1.  Under section 6(7), an enabling Act that is an Act may provide for a different period for applying for the appeal tribunal’s leave to appeal or for making an appeal.
  1.  Under section 61, the tribunal may extend the period within which a person may apply for the appeal tribunal’s leave to appeal or make an appeal.
  1. (5)
     In this section—

relevant day, for an application or appeal, means—

  1. (a)
     if a person makes an application under part 7, division 5, 6 or 7 about the decision being appealed against within 28 days after the person is given written reasons for the decision—the day that application is finally dealt with under that division; or
  1. (b)
     if written reasons have not been given for the decision being appealed against and reasons have not been requested under section 122 or are not required to be given—the day the person received notice of the decision; or
  1. (c)
     the day the person is given written reasons for the decision being appealed against.
  1. [40]
    The subsequent sections of Part 8 division 1 –
    1. (a)
      confer certain powers on the tribunal exercising its appeal jurisdiction (ss 143A and 144);
    2. (b)
      provide that the start of an appeal does not operate as a stay of the decision appealed from, and empower the tribunal exercising appeal jurisdiction or a judicial member to order a stay (s 145);
    3. (c)
      contain provisions which regulate the manner by which the tribunal must exercise its appeal jurisdiction (ss 146 to 148),

and are all expressed in terms which reveal an intention to govern both types of the tribunal’s appeal jurisdiction referred to in s 25.

  1. [41]
    Part 8 division 2 regulates appeals to the Court of Appeal from decisions of the tribunal, including appeals from decisions of the tribunal under division 1 and appeals from decisions of the tribunal which do not involve the exercise of its appeal jurisdiction.  The ordinary and natural meaning of the phrase “appeal under division 1” is that the phrase is intended as a reference to a decision of the tribunal exercising the appeal jurisdiction referred to in ss 25 to 27, and regulated by division 1.
  2. [42]
    Reaching that construction is entirely consistent with the direction provided for in schedule 1 to the Acts Interpretation Act 1954 (Qld) which provides:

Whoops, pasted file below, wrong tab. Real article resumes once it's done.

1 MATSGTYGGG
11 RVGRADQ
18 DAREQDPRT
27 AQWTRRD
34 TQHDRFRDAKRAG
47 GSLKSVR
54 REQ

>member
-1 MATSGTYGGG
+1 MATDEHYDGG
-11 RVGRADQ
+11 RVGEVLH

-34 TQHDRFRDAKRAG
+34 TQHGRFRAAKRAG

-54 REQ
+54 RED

under, for an Act or a provision of an Act, includes

  1. (a)
     by; and
  1. (b)
     for the purposes of; and
  1. (c)
     in accordance with; and
  1. (d)
     within the meaning of.
  1. [43]
    If the phrase “appeal under division 1” is to be construed in the way I have identified, then the applicants have the right to appeal to this Court as provided for in s 150(2).
  2. [44]
    The contrary view, espoused by the first respondent, was that there would be no right of appeal to the Court of Appeal from the appeal tribunal under the QCAT Act in the present circumstances.  The remedy for the applicants would be to lodge an appeal under s 142 to a differently constituted appeal tribunal, with the result that the second appeal would be an appeal by virtue of division 1 and s 150(2) would apply to that second appeal.  There is nothing in the words of the Part 8 division 1 or division 2 which suggests an intention to require two exercises by the appeal tribunal of its appellate jurisdiction.
  3. [45]
    The first respondent suggested that Rakaia Pty Ltd v Body Corporate for “Inn Cairns” Community Titles Scheme 16010 [2012] QCA 306 was an authority in support of its contention.
  4. [46]
    Rakaia was an appeal from a decision of the appeal tribunal under the QCAT Act in which the appeal tribunal had been constituted by a judicial member and by a non-judicial member.  Like the present case, the appeal to the appeal tribunal had been brought from a decision of an adjudicator under the BCCM Act on a question of law, pursuant to s 289 of the BCCM Act.
  5. [47]
    The questions of law before the adjudicator, the appeal tribunal and the Court of Appeal were apparently substantially the same, because in the Court of Appeal the respondent filed a brief outline, saying it wished to rely on submissions made to the adjudicator, and on the decisions of both the adjudicator and the appeal tribunal and that it did not want to be heard to make further submissions.  The respondent did not appear on the appeal and oral submissions were received on the appeal from the appellant only.
  6. [48]